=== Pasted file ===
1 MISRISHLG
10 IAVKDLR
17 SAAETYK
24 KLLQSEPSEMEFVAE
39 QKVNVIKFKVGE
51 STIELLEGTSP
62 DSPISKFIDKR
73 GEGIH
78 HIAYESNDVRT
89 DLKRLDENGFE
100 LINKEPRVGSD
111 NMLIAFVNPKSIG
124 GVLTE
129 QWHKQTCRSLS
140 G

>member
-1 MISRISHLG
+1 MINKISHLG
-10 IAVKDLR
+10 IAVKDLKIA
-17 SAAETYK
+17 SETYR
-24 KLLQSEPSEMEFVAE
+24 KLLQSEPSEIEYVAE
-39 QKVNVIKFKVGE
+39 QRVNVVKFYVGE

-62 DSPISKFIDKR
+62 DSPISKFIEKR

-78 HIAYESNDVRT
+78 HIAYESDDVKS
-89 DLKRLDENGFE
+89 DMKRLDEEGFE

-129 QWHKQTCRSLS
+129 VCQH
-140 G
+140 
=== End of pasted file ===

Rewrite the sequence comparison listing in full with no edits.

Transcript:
1 MISRISHLG
10 IAVKDLR
17 SAAETYK
24 KLLQSEPSEMEFVAE
39 QKVNVIKFKVGE
51 STIELLEGTSP
62 DSPISKFIDKR
73 GEGIH
78 HIAYESNDVRT
89 DLKRLDENGFE
100 LINKEPRVGSD
111 NMLIAFVNPKSIG
124 GVLTE
129 QWHKQTCRSLS
140 G

>member
-1 MISRISHLG
+1 MINKISHLG
-10 IAVKDLR
+10 IAVKDLKIA
-17 SAAETYK
+17 SETYR
-24 KLLQSEPSEMEFVAE
+24 KLLQSEPSEIEYVAE
-39 QKVNVIKFKVGE
+39 QRVNVVKFYVGE

-62 DSPISKFIDKR
+62 DSPISKFIEKR

-78 HIAYESNDVRT
+78 HIAYESDDVKS
-89 DLKRLDENGFE
+89 DMKRLDEEGFE

-129 QWHKQTCRSLS
+129 VCQH
-140 G
+140 